Betfred pay £ 1.7million after playing on their inadequate terms and conditions


A recent UK High Court judgment ruled in favor of a payment of £ 1.7million to one of Betfred’s online gaming customers following a software glitch that unintentionally increased the player’s chances. The case serves as a stark reminder to the gaming industry of the costly consequences of terms and conditions which are obscure, unclear and insufficiently brought to the attention of the player.


On January 26, 2018, Mr. Green spent five and a half hours playing a side bet feature in an online game called ‘Frankie Dettori’s Magic Seven Blackjack’ on the Betfred mobile casino app. At the end of his gaming session, the game showed Mr Green’s betting chips to be just over £ 1.7million.

On contacting customer service to withdraw his winnings, Mr. Green was informed by Betfred that due to the large amount at stake, additional verification would need to be made with the third party game provider, Playtech, before they could withdraw the funds. . Playtech subsequently informed Mr. Green that there had been a flaw in the development of the game, which meant that continuous play offered a much better chance for a player to win than expected. Therefore, Betfred refused to pay the winnings.

Mr Green filed a lawsuit, relying primarily on the violation of a clause in Betfred’s T & Cs which stipulated that players could withdraw funds from their account at any time as long as all payments had been confirmed. In its defense, Betfred argued that:

  1. the clause invoked by Mr. Green relating to the withdrawal of the sums paid into the account by the player, and do not withdrawal of chip balances;
  2. based on the various exclusions of liability contained in the Betfred terms and conditions, the Application EULA and the Specific Game Rules, default in play meant that Betfred was under no obligation to pay any winnings; and
  3. (in the absence of the above arguments), the contract between the parties was void on the grounds that the parties were acting on a mutual error during Mr. Green’s playing session.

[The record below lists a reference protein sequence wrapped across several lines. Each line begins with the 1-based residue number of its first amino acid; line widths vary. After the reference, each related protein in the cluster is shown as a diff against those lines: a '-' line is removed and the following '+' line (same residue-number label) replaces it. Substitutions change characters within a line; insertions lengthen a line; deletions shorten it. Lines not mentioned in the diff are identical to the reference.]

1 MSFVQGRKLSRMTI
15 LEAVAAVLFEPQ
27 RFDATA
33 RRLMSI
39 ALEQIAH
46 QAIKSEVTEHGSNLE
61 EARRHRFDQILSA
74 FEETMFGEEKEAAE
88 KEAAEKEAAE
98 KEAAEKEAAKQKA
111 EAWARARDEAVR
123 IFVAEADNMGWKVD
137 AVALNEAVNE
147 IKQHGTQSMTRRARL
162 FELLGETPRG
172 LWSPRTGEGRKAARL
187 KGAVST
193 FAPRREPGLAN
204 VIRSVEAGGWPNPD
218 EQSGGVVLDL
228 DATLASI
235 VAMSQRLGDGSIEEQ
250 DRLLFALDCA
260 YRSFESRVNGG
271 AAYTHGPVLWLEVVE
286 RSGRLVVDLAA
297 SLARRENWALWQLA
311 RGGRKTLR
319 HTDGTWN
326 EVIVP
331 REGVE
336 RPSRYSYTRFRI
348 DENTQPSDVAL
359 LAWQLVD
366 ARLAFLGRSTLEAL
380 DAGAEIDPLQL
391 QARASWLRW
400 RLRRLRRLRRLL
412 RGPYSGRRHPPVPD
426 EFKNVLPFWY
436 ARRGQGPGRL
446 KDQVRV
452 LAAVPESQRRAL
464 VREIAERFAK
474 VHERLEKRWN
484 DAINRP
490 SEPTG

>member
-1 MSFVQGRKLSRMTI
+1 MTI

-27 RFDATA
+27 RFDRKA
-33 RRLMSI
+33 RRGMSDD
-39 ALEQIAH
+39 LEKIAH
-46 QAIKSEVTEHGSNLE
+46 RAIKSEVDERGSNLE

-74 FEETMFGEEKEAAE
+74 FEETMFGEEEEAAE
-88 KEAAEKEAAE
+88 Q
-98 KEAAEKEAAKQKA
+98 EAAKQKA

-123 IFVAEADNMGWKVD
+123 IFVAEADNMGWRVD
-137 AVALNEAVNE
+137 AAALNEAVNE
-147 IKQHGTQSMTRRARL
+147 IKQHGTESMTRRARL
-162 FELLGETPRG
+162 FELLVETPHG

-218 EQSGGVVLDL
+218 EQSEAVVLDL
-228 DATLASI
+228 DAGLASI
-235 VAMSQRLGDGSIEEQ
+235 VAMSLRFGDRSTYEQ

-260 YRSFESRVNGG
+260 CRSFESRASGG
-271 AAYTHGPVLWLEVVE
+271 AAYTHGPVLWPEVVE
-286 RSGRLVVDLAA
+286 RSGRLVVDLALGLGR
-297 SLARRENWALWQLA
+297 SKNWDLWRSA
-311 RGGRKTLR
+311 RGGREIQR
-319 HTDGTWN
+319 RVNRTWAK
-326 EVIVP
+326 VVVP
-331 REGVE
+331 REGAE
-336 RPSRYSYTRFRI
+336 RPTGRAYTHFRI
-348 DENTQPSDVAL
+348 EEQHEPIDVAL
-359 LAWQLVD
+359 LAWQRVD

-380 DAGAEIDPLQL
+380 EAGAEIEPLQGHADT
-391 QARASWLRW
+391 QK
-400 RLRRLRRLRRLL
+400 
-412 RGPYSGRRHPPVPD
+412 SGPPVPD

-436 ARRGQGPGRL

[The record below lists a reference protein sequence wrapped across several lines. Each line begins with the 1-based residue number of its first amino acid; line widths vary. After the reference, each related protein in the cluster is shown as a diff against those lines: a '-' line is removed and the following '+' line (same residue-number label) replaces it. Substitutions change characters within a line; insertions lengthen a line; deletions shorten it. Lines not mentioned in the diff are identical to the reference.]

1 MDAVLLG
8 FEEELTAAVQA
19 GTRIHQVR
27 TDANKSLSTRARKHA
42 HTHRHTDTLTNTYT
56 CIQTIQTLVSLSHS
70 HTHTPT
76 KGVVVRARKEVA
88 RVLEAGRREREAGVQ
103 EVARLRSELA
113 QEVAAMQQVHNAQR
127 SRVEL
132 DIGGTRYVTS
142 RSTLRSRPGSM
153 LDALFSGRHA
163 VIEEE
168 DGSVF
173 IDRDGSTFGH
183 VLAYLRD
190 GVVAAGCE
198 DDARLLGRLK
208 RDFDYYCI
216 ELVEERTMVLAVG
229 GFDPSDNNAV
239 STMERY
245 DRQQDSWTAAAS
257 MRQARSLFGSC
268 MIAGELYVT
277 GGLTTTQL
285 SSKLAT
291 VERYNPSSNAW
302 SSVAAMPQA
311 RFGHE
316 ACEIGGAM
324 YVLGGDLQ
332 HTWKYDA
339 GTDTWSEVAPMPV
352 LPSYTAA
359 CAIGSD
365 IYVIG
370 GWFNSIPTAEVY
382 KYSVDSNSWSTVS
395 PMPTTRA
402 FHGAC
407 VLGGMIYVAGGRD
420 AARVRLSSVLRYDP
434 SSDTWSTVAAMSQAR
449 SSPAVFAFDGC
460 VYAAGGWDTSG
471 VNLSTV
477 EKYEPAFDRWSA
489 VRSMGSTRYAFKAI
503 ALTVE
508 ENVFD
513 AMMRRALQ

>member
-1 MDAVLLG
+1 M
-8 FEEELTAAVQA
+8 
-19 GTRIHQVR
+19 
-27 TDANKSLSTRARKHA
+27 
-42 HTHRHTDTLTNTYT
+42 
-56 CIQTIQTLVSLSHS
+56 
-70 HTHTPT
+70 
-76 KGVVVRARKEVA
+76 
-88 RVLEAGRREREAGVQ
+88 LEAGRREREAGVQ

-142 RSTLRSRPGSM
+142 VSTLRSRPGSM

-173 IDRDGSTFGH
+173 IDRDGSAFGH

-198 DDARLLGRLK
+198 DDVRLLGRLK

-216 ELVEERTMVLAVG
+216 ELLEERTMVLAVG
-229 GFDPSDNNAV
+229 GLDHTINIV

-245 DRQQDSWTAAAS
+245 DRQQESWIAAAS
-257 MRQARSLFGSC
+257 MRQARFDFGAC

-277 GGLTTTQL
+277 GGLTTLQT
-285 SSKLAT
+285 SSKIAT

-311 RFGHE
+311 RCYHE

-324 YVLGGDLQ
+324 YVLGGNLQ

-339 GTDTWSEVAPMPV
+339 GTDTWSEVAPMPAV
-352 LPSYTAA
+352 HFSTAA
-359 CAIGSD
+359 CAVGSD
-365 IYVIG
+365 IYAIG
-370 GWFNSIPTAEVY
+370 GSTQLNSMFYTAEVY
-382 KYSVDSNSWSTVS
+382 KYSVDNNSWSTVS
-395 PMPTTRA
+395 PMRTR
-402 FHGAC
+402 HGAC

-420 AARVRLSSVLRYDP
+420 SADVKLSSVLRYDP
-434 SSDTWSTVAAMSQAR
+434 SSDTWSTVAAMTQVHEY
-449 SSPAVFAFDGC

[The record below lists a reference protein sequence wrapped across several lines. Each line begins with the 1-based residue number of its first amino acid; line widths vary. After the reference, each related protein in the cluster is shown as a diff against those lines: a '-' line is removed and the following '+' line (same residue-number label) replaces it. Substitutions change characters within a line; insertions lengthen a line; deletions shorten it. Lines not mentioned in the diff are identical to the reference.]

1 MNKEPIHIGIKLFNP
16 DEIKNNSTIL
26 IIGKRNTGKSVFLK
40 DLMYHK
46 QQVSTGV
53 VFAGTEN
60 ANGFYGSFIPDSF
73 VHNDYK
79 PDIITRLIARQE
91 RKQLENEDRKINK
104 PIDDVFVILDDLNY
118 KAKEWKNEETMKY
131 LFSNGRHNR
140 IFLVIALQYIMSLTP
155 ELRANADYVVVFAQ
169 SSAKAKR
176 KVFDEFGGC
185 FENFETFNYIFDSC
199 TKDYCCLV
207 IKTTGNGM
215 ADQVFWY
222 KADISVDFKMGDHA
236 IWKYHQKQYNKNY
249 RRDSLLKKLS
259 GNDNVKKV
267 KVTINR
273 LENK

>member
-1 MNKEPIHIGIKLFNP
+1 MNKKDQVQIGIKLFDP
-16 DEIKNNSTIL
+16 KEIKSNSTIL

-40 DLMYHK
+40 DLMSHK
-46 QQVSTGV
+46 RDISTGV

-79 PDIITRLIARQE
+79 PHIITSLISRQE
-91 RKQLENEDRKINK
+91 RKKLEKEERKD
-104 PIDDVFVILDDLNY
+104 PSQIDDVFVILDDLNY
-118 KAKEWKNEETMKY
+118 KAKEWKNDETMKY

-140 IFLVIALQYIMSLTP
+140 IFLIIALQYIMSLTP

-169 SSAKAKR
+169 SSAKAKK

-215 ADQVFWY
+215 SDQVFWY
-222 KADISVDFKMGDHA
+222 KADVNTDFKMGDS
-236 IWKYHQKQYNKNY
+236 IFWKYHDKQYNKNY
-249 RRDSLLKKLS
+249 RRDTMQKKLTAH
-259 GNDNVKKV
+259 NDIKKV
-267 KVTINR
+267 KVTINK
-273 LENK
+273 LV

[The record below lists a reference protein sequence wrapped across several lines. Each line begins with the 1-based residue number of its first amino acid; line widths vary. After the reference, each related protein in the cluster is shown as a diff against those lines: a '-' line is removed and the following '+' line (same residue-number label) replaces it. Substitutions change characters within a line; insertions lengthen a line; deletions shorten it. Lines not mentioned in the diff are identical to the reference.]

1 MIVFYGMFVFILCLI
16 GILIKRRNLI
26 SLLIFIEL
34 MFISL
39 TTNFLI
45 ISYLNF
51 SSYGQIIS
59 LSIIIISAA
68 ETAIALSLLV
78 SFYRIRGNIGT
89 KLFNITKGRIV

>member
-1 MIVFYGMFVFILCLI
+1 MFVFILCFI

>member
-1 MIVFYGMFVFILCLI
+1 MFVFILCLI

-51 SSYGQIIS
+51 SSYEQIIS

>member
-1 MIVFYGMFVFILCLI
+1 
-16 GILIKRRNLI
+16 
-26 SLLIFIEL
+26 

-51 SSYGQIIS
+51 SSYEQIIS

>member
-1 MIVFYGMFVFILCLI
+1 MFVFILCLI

Main conclusions

The judge considered and ruled on three essential questions.

  1. Meaning: what did the exclusion clauses really mean?

The judge concluded that the wording of each of the exclusions of liability invoked was inadequate and not capable of covering the circumstances of the case. The clauses did not explicitly state that bets would be void in the event of an error (and therefore the obligation to pay out winnings would not arise). In addition, the clauses contained a reference to “dysfunction” without properly defining this term. In the absence of any other definition, the judge did not consider the fact that the game produced a series of unintentional odds (while it was running smoothly) to be tantamount to a malfunction.

  1. Incorporation of terms: Have the exclusion clauses been sufficiently brought to Mr. Green’s attention?

The judge concluded that:

    • the material disclaimers on which Betfred sought to rely (and their intended meaning and effect) had not been properly brought to the attention of Mr. Green;
    • the layout of the clauses (which were tightly typed in lowercase or in many uppercase paragraphs) meant that the relevant clauses were “buried” among other material; and
    • it was unreasonable to expect players to spend a lot of time digging through repetitive documentation that may contain irrelevant wording in order to locate key terms.

Consequently, the alleged exclusions were not validly incorporated into the contract between the parties.

  1. Reliance: From a consumer law perspective, were the exclusion clauses enforceable?

The judge concluded that:

    • the language used was obscure and unclear to the average, informed player;
    • the wording was iterative, repetitive and contained typographical errors;
    • the requirement for the player to consult a lawyer when in doubt as to meaning was an ineffective attempt to shift the onus of providing clear language and appropriate warning; and
    • the obscurity of the language, the context of the contract and the failure to adequately mark out the exclusion clauses and explain their consequences to the actors were incompatible with the principle of fairness.

Therefore, the judge ruled that the terms relied on were neither transparent nor fair, which means that under the Consumer Rights Act 2015, Betfred was not entitled to invoke them.

Convenient take-out meals

There are a number of practical steps that gambling operators can take to avoid such situations in the future, as follows:

  1. regularly review your T & Cs and ensure that any onerous conditions (such as disclaimers) are clearly reported to the consumer in a direct and transparent manner;
  2. avoid the use of vague “catch-all” language and ensure that the scope and intended effect of any key term is clearly defined (with the use of appropriate defined terminology, where applicable);
  3. format the user’s T & Cs with legibility and intelligibility in mind – avoid excessively spaced / long paragraphs and use of obscure legal language; and
  4. take into account the path of the user involved in accessing and playing games and whether it is structured in such a way as to draw the user’s attention sufficiently to the key terms.

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